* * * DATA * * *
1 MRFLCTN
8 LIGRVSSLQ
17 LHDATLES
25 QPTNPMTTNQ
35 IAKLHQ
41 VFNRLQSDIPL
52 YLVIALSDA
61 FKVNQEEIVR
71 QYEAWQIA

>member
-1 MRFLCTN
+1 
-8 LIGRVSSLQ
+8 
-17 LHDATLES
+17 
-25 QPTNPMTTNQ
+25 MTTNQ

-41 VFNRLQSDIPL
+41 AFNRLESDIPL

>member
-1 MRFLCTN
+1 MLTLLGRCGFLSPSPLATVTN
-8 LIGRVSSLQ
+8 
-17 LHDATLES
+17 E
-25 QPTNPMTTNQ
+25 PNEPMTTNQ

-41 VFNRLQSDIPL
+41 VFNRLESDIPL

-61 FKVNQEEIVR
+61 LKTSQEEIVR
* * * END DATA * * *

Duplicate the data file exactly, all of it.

1 MRFLCTN
8 LIGRVSSLQ
17 LHDATLES
25 QPTNPMTTNQ
35 IAKLHQ
41 VFNRLQSDIPL
52 YLVIALSDA
61 FKVNQEEIVR
71 QYEAWQIA

>member
-1 MRFLCTN
+1 
-8 LIGRVSSLQ
+8 
-17 LHDATLES
+17 
-25 QPTNPMTTNQ
+25 MTTNQ

-41 VFNRLQSDIPL
+41 AFNRLESDIPL

>member
-1 MRFLCTN
+1 MLTLLGRCGFLSPSPLATVTN
-8 LIGRVSSLQ
+8 
-17 LHDATLES
+17 E
-25 QPTNPMTTNQ
+25 PNEPMTTNQ

-41 VFNRLQSDIPL
+41 VFNRLESDIPL

-61 FKVNQEEIVR
+61 LKTSQEEIVR